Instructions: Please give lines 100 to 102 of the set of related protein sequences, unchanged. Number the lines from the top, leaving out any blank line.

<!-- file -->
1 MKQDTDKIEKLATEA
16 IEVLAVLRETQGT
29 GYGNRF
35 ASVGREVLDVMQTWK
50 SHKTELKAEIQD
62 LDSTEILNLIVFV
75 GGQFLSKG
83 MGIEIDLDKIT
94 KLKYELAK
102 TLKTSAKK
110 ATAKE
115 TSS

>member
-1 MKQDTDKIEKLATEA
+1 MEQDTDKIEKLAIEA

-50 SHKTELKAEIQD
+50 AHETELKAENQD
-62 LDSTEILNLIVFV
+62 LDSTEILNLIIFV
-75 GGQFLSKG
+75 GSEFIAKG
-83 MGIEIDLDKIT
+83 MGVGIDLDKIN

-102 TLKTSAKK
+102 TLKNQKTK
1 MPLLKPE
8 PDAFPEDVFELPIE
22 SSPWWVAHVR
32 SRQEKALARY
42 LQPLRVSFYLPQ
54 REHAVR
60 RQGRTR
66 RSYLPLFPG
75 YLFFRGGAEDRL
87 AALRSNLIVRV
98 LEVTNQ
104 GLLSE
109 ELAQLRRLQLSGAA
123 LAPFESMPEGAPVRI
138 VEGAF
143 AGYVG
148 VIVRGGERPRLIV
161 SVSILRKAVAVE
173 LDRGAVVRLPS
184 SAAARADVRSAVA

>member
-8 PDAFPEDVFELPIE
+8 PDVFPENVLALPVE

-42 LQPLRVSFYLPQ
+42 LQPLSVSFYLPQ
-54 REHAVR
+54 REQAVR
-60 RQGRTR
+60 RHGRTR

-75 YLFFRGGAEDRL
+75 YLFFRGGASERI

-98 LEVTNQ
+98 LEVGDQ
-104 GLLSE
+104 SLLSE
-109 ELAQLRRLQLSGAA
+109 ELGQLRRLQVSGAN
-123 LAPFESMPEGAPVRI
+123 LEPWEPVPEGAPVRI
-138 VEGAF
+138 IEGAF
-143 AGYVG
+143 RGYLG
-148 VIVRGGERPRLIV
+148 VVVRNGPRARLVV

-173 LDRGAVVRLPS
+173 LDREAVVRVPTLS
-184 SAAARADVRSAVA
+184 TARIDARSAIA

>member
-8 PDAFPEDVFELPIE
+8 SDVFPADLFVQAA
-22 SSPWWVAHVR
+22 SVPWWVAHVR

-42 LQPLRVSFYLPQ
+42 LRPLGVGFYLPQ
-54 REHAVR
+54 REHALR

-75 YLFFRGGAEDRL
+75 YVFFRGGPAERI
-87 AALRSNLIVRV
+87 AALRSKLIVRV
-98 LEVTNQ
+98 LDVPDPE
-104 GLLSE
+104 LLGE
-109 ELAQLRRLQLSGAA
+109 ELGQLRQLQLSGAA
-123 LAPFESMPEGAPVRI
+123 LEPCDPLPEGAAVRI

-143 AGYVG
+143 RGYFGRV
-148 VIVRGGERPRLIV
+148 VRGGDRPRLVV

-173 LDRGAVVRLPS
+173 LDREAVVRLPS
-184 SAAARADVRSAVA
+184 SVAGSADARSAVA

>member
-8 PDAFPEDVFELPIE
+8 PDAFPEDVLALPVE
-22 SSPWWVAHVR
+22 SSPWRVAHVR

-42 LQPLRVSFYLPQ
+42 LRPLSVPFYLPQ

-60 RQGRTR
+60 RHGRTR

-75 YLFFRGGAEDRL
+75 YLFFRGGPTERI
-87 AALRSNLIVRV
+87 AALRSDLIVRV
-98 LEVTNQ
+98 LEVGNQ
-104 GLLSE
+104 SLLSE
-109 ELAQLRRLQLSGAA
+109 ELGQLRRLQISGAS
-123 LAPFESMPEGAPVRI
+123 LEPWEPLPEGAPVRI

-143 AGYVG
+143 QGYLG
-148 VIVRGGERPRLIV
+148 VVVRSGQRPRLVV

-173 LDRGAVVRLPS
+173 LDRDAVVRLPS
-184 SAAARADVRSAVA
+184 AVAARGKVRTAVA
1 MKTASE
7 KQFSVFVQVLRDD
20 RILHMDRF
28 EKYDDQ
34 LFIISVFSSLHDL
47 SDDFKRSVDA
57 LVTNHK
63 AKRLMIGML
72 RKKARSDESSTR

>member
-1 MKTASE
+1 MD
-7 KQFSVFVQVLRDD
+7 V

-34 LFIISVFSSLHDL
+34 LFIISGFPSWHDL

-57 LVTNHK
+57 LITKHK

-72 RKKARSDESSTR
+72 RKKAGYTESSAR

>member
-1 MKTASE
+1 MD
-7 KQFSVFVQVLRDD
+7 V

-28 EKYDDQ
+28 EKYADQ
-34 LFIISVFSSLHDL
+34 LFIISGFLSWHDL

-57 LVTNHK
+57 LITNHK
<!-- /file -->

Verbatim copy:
-173 LDRGAVVRLPS
+173 LDREAVVRLPS
-184 SAAARADVRSAVA